Anarchy will inevitably be found in the driving seat of a nation when appointments are not made on the basis of proven competence, commitment to the national cause or anything remotely noble like these but is driven purely by dangerously narrow parochial interests such as tribe, religion or political affiliation. What and where is the Nigerian dream, you may ask?

A nation founded and subsequently driven by a national ethos, visibly ingrained in all its state institutions and their policies, will at any given time know where it wants to go and know if it is heading in the right direction.

When last did Nigerians living in Nigeria applaud and celebrate an appointment made in Nigeria for Nigeria? The lack of that has left us with little choice but to resort to eking out a modicum of “national” pride by vicariously owning appointments made of Nigerians living in the diaspora!

Read also: Nigeria, the Netherlands to strengthen ties in circular economy, horticulture, renewables

How sad. By nature, it is incumbent on man to seek solace and joy wherever he can, as failure to secure hope somewhere, will as the Good Book says, eventually dry the bones.

President Joe Biden showed his clear intent within a few days of being sworn in as President. Among many other Executive Orders that he signed was the Memorandum directing government agencies to make sure they mitigate perceived and actual racial bias in the Federal housing policies.

This singular act amply demonstrates his intention to make all Americans, no matter their background, feel they have equal stake in the American project. In one swell swoop, he restored the faith of many in the American dream. He showcased inclusive and compassionate leadership, thereby renewing hope.

Though we should never allow ourselves to be led purely by what we see, we should never underestimate how much these things can influence us.

Perception is crucial, which is why it’s often not enough for us to only do the right thing; we must be seen to be doing it. In the reverse, we should always be conscious of how our actions will be perceived even if our intentions are largely honourable.

Our dear President has through a series of actions and vital inactions, sent what appears to be a consistent message, which people from different parts of the country have interpreted in ways that most makes sense to them.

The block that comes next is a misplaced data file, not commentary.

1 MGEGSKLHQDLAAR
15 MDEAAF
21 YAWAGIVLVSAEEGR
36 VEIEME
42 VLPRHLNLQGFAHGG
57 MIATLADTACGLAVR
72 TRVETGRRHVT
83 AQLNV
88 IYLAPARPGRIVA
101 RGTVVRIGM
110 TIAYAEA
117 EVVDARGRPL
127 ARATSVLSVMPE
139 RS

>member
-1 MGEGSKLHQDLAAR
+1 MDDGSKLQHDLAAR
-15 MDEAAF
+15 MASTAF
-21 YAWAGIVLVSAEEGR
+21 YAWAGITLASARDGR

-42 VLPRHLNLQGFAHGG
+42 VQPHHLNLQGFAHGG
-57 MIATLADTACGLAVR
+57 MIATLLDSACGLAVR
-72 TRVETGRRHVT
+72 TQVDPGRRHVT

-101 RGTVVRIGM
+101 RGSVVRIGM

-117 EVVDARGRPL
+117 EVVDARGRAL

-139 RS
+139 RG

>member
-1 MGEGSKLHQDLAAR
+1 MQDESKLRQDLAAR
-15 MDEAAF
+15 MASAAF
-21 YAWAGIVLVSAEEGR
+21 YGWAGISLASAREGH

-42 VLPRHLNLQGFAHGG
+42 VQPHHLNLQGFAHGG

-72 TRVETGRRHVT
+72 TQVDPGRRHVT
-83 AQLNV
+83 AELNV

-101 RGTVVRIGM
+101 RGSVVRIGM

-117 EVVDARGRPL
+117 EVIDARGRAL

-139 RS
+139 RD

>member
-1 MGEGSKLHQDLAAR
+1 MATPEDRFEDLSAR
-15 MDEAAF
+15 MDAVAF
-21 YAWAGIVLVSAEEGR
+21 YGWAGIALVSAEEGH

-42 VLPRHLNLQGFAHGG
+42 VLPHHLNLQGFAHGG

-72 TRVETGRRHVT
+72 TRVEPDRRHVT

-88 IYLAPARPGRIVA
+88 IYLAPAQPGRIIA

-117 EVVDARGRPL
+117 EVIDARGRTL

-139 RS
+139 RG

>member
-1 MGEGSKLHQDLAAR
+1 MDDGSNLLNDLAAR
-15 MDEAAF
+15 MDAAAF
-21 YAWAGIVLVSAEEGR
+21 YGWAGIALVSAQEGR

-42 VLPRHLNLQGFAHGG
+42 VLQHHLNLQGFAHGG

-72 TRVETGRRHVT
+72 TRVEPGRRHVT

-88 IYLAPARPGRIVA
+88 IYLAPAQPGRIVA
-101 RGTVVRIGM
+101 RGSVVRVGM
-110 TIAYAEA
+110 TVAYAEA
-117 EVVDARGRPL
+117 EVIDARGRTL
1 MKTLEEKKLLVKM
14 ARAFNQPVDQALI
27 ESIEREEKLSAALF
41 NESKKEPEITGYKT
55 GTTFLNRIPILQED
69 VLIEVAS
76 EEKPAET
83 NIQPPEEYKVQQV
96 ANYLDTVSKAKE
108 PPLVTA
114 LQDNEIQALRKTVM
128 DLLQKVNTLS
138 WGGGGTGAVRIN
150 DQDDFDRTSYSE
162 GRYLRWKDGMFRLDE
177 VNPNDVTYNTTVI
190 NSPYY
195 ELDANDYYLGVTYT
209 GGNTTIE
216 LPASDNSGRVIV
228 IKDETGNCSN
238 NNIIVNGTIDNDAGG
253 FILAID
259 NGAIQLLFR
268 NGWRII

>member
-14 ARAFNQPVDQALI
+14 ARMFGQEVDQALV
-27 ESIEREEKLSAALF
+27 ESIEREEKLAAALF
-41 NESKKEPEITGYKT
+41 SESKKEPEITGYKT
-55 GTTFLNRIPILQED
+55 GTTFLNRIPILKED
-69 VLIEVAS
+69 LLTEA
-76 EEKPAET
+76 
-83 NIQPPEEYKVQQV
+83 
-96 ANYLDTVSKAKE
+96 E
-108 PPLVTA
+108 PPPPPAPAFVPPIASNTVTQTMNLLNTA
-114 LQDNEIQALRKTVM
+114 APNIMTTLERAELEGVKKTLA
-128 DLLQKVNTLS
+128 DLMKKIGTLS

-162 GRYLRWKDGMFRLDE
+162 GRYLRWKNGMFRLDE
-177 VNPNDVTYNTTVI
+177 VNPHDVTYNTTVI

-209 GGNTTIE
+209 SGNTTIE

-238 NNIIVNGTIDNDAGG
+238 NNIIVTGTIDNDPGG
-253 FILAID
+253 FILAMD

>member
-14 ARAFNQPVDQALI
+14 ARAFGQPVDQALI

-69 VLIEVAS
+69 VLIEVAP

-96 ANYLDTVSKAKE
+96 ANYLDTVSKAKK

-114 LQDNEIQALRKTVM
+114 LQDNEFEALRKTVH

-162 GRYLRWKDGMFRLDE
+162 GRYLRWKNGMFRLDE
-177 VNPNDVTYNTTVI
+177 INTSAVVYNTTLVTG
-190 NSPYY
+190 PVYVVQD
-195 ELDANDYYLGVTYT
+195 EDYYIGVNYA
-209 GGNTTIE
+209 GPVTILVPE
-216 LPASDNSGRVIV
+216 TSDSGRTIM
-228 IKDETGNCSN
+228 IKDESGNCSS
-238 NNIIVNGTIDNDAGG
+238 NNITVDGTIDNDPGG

Unfortunately these “messages” have done nothing to ignite or rekindle hope for the majority of Nigerians. They’ve only sown even more seeds of despair. In governance, hiding behind legality only, may eventually prove to be disingenuous. As major arbiters of society’s moral standards, it behoves on all governments to weigh the moral soundness of their proposed actions.

Hope brings life, stirs the juices of creativity and rolls back the canopies of defeat to reveal endless possibilities. Life teeters perilously at the edge of losing its very definition when it’s devoid of hope.

Hope remains the very kernel of life and when well aligned with visible pointers to order such as merited reward, consequences for poor performance and penalties for bad behaviour, even the Phoenix burnt to ashes can rise up again.

Our dear country needs hope derivable from order, now more than ever. Embers of hope longing to be fanned are noticeable in the ingenuity, industry, fortitude and indefatigable spirit of the 200 million Nigerians still residing in their home country; and of course we continue to glean signs of hope from the growing number of Nigerians whose brilliance and dedication have made them indispensable to their adopted nations.

With the right leadership in place, a drastic reorientation of the people’s mindset, one day and against all current odds, this Phoenix called Nigeria will rise again.

Changing the nation…one mind at a time.